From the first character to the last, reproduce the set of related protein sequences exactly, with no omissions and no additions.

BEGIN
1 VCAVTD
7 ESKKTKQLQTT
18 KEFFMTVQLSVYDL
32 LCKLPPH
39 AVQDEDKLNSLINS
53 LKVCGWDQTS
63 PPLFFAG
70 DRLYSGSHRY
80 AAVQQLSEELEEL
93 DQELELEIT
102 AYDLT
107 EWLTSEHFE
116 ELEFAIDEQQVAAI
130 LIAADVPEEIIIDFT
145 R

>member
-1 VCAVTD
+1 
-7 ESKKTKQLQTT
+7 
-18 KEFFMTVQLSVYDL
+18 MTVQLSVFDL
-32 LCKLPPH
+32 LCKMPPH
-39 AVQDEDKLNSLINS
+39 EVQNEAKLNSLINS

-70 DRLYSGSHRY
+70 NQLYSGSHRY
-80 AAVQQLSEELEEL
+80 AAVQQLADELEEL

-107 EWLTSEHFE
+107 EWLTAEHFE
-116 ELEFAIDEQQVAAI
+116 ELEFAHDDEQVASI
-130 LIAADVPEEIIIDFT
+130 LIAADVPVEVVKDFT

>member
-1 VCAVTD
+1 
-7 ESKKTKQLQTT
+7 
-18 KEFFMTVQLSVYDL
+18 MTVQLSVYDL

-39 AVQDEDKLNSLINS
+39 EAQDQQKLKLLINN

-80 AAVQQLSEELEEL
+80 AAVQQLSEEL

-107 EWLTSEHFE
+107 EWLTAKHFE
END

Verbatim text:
1 VCAVTD
7 ESKKTKQLQTT
18 KEFFMTVQLSVYDL
32 LCKLPPH
39 AVQDEDKLNSLINS
53 LKVCGWDQTS
63 PPLFFAG
70 DRLYSGSHRY
80 AAVQQLSEELEEL
93 DQELELEIT
102 AYDLT
107 EWLTSEHFE
116 ELEFAIDEQQVAAI
130 LIAADVPEEIIIDFT
145 R

>member
-1 VCAVTD
+1 
-7 ESKKTKQLQTT
+7 
-18 KEFFMTVQLSVYDL
+18 MTVQLSVFDL
-32 LCKLPPH
+32 LCKMPPH
-39 AVQDEDKLNSLINS
+39 EVQNEAKLNSLINS

-70 DRLYSGSHRY
+70 NQLYSGSHRY
-80 AAVQQLSEELEEL
+80 AAVQQLADELEEL

-107 EWLTSEHFE
+107 EWLTAEHFE
-116 ELEFAIDEQQVAAI
+116 ELEFAHDDEQVASI
-130 LIAADVPEEIIIDFT
+130 LIAADVPVEVVKDFT

>member
-1 VCAVTD
+1 
-7 ESKKTKQLQTT
+7 
-18 KEFFMTVQLSVYDL
+18 MTVQLSVYDL

-39 AVQDEDKLNSLINS
+39 EAQDQQKLKLLINN

-80 AAVQQLSEELEEL
+80 AAVQQLSEEL

-107 EWLTSEHFE
+107 EWLTAKHFE